Secondly, the title deals with developing a co-ordinated strategy. When a community of nations suffers from the problem of perhaps one country being successful in its employment and others not, it is not unreasonable that there should be a transfer of ideas. People should come together to discuss what in the practice of one country brings about a better record of employment which could be adopted by another country. That is all that the title proposes. It tries to find the best and most practical means of discovering what is best practice and encouraging its adoption by those countries which do not possess it.

The flexibility of the labour market is a typical example. Of course other countries have a great deal to learn, but I cannot understand the attitude of those people who assume that we should have nothing to do with this title, as if we have nothing to say to our Community partners. That is not the case. What on earth is wrong with drawing up guidelines for member states to take into account employment policies? Does not this country have the confidence to impart its best practice to others? Is it afraid to discuss with other members of the European Union how we have arrived at a successful employment policy with less than 5 per cent. unemployed? That is what Title VI is all about. It shares

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the experience that we have accumulated in order to ensure that the European Union as a whole can improve its employment record and learn something from us.

I wish that those who attack Title VI on the ground that it is an intervention and interference would look at it from the other side and see that it is not an intervention and interference in our business, but an invitation to us to pass on our best practices to those who need them most.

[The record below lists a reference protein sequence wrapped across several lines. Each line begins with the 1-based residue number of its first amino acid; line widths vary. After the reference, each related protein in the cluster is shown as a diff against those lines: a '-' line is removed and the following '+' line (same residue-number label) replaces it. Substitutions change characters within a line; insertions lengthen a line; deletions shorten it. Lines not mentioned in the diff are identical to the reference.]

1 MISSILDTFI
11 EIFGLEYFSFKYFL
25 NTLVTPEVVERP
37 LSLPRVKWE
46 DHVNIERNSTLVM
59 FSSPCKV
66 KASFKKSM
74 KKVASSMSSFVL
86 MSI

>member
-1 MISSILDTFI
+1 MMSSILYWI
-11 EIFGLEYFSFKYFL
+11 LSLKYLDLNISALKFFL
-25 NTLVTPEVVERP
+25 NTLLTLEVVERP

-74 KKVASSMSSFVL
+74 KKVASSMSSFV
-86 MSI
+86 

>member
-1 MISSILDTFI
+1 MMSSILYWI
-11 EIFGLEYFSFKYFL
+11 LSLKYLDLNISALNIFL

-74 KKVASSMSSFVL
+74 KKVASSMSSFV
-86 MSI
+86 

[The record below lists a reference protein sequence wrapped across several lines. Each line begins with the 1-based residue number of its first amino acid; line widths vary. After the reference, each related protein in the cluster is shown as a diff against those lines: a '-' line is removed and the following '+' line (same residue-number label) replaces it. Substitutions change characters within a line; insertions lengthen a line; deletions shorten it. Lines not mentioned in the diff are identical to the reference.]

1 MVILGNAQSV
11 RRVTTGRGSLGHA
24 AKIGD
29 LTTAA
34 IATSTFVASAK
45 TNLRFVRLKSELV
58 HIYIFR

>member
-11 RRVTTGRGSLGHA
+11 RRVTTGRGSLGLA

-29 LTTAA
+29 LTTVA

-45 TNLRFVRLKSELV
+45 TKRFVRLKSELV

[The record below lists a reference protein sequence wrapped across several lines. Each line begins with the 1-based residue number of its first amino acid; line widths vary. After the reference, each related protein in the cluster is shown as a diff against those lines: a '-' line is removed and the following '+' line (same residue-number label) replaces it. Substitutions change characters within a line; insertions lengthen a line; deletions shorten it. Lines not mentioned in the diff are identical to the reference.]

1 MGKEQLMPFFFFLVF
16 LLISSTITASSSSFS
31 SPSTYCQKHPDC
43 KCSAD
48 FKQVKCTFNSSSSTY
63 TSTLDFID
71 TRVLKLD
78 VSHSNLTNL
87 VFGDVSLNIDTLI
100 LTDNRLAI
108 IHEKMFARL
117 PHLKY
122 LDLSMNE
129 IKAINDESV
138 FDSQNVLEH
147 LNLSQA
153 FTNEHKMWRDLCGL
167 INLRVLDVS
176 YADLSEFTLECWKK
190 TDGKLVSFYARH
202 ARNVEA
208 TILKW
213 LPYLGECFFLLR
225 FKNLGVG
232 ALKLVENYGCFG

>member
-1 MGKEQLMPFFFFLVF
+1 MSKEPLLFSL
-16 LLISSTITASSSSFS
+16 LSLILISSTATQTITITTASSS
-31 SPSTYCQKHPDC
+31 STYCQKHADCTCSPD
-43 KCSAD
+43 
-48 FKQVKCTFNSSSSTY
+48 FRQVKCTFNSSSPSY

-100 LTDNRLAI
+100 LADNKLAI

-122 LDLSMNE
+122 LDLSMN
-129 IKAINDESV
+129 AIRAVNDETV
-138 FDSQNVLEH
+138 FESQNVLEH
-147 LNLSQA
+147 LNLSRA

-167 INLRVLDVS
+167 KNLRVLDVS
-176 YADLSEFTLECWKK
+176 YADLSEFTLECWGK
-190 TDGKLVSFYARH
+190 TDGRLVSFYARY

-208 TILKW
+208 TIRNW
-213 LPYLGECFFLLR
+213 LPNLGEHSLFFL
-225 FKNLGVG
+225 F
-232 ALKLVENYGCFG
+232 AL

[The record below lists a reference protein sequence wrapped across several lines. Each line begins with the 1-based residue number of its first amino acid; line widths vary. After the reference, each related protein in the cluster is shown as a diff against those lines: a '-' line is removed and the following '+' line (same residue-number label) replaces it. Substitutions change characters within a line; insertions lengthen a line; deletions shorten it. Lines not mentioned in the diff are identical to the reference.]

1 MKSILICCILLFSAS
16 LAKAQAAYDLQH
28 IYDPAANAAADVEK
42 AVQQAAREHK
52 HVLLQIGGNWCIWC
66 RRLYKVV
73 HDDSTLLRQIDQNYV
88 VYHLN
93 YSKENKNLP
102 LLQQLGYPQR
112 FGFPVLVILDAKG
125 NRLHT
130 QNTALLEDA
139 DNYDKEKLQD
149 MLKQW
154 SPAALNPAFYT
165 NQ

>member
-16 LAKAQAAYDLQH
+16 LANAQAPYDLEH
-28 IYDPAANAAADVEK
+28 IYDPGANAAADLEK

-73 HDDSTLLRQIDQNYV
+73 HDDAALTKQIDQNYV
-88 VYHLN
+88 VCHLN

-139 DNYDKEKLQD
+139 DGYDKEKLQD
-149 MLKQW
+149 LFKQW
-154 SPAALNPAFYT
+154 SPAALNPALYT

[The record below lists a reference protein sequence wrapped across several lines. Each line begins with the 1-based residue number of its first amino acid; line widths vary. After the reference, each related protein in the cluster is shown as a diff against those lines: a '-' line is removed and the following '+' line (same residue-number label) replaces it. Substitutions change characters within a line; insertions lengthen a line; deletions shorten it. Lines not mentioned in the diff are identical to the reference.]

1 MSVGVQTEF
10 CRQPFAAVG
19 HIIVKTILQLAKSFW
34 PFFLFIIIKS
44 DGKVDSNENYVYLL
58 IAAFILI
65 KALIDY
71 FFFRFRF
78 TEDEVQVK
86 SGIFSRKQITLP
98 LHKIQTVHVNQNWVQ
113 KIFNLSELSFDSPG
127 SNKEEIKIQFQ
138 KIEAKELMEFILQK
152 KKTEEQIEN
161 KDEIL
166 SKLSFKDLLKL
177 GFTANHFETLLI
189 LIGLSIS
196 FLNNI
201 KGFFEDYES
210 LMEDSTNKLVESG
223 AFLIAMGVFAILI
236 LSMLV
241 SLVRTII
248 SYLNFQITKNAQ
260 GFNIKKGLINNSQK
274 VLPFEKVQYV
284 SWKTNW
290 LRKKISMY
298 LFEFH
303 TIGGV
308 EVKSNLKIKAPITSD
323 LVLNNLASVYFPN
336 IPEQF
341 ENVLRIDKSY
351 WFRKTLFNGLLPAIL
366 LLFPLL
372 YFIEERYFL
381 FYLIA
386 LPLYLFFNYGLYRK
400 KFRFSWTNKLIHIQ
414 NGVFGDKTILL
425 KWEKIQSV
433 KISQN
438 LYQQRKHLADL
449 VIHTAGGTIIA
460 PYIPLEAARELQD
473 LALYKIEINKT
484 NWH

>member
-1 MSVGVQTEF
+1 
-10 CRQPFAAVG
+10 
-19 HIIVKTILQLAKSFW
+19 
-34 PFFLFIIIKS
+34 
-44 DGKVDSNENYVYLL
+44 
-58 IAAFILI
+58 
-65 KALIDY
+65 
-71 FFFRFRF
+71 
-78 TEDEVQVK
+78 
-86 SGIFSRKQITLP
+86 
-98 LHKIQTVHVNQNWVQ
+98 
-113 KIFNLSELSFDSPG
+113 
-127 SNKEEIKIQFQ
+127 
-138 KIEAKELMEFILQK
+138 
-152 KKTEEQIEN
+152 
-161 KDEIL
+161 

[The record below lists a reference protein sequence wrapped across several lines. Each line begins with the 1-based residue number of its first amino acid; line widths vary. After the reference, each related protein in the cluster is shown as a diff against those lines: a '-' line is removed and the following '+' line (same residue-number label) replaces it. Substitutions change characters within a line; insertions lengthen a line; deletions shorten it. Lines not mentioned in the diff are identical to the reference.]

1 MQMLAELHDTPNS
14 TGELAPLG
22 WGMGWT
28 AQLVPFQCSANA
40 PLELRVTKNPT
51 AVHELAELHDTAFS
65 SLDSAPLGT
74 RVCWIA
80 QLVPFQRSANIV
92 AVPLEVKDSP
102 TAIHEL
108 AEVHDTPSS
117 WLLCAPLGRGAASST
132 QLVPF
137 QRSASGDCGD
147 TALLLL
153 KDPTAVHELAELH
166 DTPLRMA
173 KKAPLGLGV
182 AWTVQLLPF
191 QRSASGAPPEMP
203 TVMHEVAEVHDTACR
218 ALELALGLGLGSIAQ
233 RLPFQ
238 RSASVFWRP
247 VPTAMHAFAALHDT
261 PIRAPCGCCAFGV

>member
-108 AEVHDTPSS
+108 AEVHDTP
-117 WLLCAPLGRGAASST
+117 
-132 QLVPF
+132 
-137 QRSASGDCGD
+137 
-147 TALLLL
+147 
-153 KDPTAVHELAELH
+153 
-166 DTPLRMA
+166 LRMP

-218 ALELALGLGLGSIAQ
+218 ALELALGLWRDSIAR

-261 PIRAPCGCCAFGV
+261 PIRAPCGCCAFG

4 p.m.

Lord Tebbit: I believe that the noble Lord, Lord Grenfell, misunderstands the way in which the transfer of best practice operates. The British motor industry, which had fallen into the worst practice in the world, did not manage to regain its competitiveness by going to governments and asking, "Please, can you tell us what the Germans and the Japanese are doing which is right?", and then waiting for governments to meet under the cover of a great treaty, with enormous numbers of people going backwards and forwards to huge offices erected in Brussels. It did not happen like that. It happened as a matter of commerce; as a matter of business. Sadly, in the end, because we were slow at picking these things up, Japanese companies arrived in Britain and demonstrated to us just what best practice meant.